844 reputation
316
bio website hackingchinese.com
location Sweden
age
visits member for 2 years, 10 months
seen Jan 23 at 20:52

I'm a language student and teacher who has quite a lot of opinions on how to learn languages more efficiently. Since I think there is a severe lack of people discussing how to learn (rather than just what to learn), I'm running a website called Hacking Chinese, welcome!


May
30
comment Pronunciation of 山 (in Taiwan)
Instead, this is the result of influences from other Chinese dialects, mostly 閩南, which (as far as I know) doesn't have these sounds.
May
30
comment Pronunciation of 山 (in Taiwan)
Although you might be right in that a long occupation affects a language, I simply think this is completely unrelated to what we're talking about here. Are you suggesting that because 山 is pronounced "san" in Japanese, all retroflex sounds are affect in Taiwanese Mandarin, including zh/ch? Since the same phenomenon is prominent across southern China, I find it very hard to believe that this is related to Japanese.
May
29
comment Pronunciation of 山 (in Taiwan)
I would like to add that most Taiwanese people do make a difference between s/sh, z/zh and c/ch, but it's not as prominent and the difference might be lost on people used to a Northern dialect.
May
29
comment Pronunciation of 山 (in Taiwan)
Since most retroflex initials are affected, I really don't think Japanese is relevant.
May
27
comment How many characters do I need to learn?
I have checked a frequency list and added characters from it now and then (mostly for fun, I don't think this is the best way of learning new characters). I'm now at 5400 and i think I stopped learning really useful characters at around 4000. After that, there are many place names, surnames and characters that only appear in one or two words that are themselves not very common. 3500-4000 will enable you to read most normal texts in modern Chinese. (Note: I'm referring to traditional characters here, not sure exactly how simplified would differ.)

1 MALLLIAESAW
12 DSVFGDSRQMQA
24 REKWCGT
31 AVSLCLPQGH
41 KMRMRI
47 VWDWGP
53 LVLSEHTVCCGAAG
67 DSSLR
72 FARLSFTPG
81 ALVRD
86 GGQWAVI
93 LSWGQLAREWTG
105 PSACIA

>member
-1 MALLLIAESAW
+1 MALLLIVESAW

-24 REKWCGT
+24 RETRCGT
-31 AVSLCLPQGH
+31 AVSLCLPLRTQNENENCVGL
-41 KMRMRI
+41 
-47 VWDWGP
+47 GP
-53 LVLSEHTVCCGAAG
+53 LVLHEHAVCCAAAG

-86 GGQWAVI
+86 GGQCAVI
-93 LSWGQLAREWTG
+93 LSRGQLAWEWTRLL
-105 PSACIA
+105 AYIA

Apr
22
comment What is the difference between 变成、变化、变得、改变、转变?
This answer seems really good to me. It matches both my 語感 (non-native but advanced learner) and what I have seen/heard from people who rely on considerably more than a feeling. Great!
Apr
21
comment What's the pronunciation of 不在乎
It's fairly normal for dictionaries not to write the citation form of characters, i.e. not include tone changes. It's of course even more common for third tones, you will never see ni2hao3 in a dictionary.
Apr
10
comment Is there a rule of thumb for distinguishing male and female names in Chinese?
I added that comment because @AntiGameZ comment made it sound that it's not possible, but I don't think the OP was after an answer that was 100% certain. Saying that it's not possible is simply wrong in my opinion, it's often very clear with a high accuracy, although obviously not 100%.
Apr
8
comment Chinese computer vocabulary, and most frequently encountered common computer terms
Interesting site! I found the design quite horrible and it's hard to navigate, but it's really cool that most phrases and vocabulary are recorded by more than one speaker.